Every time power shifts at the top of the political pyramid, there is a house-cleaning below. Some agencies see massive turnover. Others have their budgets slashed. In the case of the Consumer Financial Protection Bureau (CFPB), there has been both–but it is the agency itself that is cutting its budget. The new director has asked for $0 for his agency.
The CFPB’s chief role is to protect American consumers from predatory lenders and debt collectors. The agency requires federal funding to perform its duties, and makes budget requests quarterly.
“Former director Richard Cordray,” CNN notes, “an Obama appointee, requested $217.1 million last year. He also asked for $86.6 million for the prior quarter.”
Interim Director Mick Mulvaney has reduced that number to $0.
“In a letter to Fed Chairwoman Janet Yellen on Thursday,” CNN adds, “interim Director Mick Mulvaney said the bureau already has $177.1 million in its coffers — more than enough funds to cover the $145 million the CFPB’s expenses for the second fiscal quarter.”
“Simply put,” Mulvaney wrote, “I have been assured that the funds currently in the bureau fund are sufficient for the bureau to carry out its statutory mandates for the next fiscal quarter while striving to be efficient, effective and accountable.”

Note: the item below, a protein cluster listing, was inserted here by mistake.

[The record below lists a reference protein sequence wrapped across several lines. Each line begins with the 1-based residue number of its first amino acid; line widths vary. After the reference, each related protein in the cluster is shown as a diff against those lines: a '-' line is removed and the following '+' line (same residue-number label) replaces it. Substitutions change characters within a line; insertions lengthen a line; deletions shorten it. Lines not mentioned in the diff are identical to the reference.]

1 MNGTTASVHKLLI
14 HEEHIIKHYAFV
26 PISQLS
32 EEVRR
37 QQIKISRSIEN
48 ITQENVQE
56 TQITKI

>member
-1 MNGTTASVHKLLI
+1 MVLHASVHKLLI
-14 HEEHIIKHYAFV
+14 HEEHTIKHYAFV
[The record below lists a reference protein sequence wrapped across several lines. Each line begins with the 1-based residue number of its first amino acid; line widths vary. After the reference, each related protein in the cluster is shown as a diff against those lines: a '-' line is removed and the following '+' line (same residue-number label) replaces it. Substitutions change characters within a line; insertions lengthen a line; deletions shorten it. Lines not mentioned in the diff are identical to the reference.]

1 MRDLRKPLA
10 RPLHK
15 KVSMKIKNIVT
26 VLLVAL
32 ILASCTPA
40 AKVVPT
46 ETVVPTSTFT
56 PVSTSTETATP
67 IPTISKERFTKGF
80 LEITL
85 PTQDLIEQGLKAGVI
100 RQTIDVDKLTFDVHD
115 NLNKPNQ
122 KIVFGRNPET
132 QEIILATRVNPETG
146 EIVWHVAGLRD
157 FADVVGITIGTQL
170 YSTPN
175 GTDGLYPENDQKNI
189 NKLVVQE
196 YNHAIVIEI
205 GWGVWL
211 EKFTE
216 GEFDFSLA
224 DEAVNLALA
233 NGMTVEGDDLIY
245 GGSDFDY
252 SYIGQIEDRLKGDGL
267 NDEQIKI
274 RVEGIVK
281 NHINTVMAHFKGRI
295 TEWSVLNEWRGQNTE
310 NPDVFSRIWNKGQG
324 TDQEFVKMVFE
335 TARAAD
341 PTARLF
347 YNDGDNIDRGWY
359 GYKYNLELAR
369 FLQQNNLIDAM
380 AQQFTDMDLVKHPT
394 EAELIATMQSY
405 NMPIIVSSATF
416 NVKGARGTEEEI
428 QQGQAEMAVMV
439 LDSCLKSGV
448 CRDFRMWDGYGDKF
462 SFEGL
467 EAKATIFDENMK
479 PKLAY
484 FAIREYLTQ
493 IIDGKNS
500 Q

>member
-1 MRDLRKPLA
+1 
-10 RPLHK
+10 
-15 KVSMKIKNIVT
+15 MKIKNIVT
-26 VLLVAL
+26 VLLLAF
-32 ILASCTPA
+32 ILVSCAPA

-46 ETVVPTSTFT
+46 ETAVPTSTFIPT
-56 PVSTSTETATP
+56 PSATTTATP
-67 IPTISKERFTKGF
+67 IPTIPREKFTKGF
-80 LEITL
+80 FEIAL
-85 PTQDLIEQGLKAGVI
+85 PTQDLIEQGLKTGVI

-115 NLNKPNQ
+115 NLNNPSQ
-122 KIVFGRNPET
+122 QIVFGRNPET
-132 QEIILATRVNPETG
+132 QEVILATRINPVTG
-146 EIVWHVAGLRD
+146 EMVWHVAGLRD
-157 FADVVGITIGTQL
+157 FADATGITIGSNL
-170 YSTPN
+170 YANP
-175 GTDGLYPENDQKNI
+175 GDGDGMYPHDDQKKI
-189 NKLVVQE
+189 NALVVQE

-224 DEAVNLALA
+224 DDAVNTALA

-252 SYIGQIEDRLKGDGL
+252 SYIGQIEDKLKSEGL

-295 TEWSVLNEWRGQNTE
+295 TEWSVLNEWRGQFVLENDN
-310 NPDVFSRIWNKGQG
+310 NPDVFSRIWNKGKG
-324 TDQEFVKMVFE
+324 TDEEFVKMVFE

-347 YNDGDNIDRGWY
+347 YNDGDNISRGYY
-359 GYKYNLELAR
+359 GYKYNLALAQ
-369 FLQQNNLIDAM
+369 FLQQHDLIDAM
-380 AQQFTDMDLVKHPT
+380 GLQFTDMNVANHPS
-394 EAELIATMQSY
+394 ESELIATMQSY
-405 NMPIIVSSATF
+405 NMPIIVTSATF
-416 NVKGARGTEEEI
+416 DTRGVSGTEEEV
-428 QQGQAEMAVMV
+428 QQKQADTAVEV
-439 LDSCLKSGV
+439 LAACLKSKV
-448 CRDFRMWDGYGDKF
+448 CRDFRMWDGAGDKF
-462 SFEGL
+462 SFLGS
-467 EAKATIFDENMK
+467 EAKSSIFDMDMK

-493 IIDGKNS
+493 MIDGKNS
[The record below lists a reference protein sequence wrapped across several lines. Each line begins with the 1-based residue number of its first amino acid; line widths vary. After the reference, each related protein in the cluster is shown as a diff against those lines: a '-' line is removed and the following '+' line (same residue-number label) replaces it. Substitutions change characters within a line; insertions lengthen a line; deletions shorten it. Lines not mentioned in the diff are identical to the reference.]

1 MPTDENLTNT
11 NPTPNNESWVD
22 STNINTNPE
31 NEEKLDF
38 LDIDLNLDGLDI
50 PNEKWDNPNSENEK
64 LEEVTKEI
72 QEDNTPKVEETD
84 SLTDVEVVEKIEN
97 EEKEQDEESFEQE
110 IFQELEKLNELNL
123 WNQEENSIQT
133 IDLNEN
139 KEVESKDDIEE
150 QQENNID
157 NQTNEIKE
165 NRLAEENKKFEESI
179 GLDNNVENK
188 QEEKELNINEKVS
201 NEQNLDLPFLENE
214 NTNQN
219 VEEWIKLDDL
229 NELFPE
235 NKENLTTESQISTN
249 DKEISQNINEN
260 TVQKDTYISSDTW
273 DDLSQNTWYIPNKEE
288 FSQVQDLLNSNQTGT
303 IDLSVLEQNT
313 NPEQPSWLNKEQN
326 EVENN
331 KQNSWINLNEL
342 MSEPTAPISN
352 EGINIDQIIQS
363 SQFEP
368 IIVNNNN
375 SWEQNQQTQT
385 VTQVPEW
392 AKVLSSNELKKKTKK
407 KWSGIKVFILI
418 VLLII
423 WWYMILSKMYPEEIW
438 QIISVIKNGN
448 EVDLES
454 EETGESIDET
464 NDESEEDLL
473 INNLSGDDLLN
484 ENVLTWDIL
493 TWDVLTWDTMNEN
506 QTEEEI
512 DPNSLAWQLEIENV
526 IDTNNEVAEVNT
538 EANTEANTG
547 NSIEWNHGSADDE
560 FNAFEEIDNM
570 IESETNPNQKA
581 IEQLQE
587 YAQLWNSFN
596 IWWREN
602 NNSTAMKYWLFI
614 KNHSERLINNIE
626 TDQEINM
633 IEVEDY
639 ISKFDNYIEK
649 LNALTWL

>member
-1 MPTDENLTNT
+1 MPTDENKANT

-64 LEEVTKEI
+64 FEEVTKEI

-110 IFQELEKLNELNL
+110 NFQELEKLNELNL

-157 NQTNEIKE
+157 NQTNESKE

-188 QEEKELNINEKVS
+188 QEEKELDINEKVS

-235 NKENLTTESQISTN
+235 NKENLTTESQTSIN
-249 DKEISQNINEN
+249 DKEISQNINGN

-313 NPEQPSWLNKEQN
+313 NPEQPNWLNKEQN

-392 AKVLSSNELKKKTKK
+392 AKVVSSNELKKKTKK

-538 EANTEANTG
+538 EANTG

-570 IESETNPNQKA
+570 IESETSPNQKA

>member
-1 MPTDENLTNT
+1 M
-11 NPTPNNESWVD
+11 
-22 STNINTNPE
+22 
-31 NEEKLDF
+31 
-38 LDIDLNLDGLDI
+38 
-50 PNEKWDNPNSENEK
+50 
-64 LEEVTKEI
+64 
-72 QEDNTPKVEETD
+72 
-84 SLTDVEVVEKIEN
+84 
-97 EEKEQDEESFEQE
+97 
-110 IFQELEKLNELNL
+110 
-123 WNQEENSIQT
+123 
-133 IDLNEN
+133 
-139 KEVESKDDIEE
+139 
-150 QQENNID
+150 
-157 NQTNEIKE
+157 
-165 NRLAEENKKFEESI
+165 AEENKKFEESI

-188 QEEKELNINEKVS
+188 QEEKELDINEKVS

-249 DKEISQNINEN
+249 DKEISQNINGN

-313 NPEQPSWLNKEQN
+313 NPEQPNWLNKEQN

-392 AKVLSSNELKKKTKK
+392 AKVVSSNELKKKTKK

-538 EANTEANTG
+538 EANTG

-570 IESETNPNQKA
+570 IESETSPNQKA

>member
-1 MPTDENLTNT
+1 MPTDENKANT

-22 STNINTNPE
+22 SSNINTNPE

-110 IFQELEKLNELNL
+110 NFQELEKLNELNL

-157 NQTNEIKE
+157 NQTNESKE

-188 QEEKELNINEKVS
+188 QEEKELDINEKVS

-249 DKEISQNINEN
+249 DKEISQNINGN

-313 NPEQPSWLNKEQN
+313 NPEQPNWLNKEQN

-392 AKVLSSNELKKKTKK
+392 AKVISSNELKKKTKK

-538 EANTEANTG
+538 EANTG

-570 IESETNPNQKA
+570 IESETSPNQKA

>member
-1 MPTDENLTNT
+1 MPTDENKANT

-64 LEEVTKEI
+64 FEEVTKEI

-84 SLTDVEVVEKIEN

What should the government do with the extra money? “While this approximately $145 million may not make much of a dent in the deficit, the men and women at the bureau are proud to do their part to be responsible stewards of taxpayer dollars,” Mulvaney wrote.
Mulvaney doesn’t need more money becasue the agency has a surplus, but critics argue that the surplus is needed in case of an emergency and that this is a symbolic move meant to undermine the role of the CFPB.
Karl Frisch, executive director of consumer watchdog organization Allied Progress, spoke with CNN. He said there “can be no clearer signal” of Trump’s intent to “defang and dismantle” the CFPB.
The move hasn’t sat well with Democratic lawmakers. Forty Democrats have allied and are calling on all senators to reject any government funding deals that jeopardize the funding of the CFPB.
They sent a letter Wednesday to Senate majority leaders. “Altering the funding stream of the Consumer Financial Protection Bureau would further jeopardize the agency and its ability to conduct independent investigations into financial wrongdoing,” they wrote.
The White House, meanwhile, is supporting the new agenda. “You will see a CFPB that issues rules, takes comments [and] reads the Administrative Procedure Act,” Mark Calabria, chief economist for Vice President Mike Pence said. “More consumer protection, less social engineering and staying consistent with what the statute actually says.”